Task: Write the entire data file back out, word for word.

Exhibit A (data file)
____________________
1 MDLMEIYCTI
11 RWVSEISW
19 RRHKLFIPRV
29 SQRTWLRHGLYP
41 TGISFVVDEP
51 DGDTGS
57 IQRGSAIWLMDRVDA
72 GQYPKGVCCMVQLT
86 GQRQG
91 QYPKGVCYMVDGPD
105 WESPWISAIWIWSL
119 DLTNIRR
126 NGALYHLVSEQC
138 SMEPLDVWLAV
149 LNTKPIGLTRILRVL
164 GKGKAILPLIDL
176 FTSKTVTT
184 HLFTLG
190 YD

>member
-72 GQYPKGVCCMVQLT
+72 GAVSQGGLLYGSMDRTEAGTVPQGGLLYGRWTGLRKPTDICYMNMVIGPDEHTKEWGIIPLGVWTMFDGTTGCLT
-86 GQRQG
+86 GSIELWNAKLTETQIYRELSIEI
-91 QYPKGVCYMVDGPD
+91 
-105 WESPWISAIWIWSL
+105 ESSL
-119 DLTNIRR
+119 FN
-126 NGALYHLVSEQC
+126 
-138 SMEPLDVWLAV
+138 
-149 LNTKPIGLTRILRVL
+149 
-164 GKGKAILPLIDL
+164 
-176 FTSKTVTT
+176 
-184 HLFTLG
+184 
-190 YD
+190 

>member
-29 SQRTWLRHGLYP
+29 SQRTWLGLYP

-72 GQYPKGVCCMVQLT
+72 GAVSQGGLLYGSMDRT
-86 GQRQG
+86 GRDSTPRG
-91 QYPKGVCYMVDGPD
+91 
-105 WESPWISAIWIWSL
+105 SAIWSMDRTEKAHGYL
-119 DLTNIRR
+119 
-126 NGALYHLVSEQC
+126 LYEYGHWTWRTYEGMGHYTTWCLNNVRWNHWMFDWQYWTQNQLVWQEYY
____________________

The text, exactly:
1 MDLMEIYCTI
11 RWVSEISW
19 RRHKLFIPRV
29 SQRTWLRHGLYP
41 TGISFVVDEP
51 DGDTGS
57 IQRGSAIWLMDRVDA
72 GQYPKGVCCMVQLT
86 GQRQG
91 QYPKGVCYMVDGPD
105 WESPWISAIWIWSL
119 DLTNIRR
126 NGALYHLVSEQC
138 SMEPLDVWLAV
149 LNTKPIGLTRILRVL
164 GKGKAILPLIDL
176 FTSKTVTT
184 HLFTLG
190 YD

>member
-72 GQYPKGVCCMVQLT
+72 GAVSQGGLLYGSMDRTEAGTVPQGGLLYGRWTGLRKPTDICYMNMVIGPDEHTKEWGIIPLGVWTMFDGTTGCLT
-86 GQRQG
+86 GSIELWNAKLTETQIYRELSIEI
-91 QYPKGVCYMVDGPD
+91 
-105 WESPWISAIWIWSL
+105 ESSL
-119 DLTNIRR
+119 FN
-126 NGALYHLVSEQC
+126 
-138 SMEPLDVWLAV
+138 
-149 LNTKPIGLTRILRVL
+149 
-164 GKGKAILPLIDL
+164 
-176 FTSKTVTT
+176 
-184 HLFTLG
+184 
-190 YD
+190 

>member
-29 SQRTWLRHGLYP
+29 SQRTWLGLYP

-72 GQYPKGVCCMVQLT
+72 GAVSQGGLLYGSMDRT
-86 GQRQG
+86 GRDSTPRG
-91 QYPKGVCYMVDGPD
+91 
-105 WESPWISAIWIWSL
+105 SAIWSMDRTEKAHGYL
-119 DLTNIRR
+119 
-126 NGALYHLVSEQC
+126 LYEYGHWTWRTYEGMGHYTTWCLNNVRWNHWMFDWQYWTQNQLVWQEYY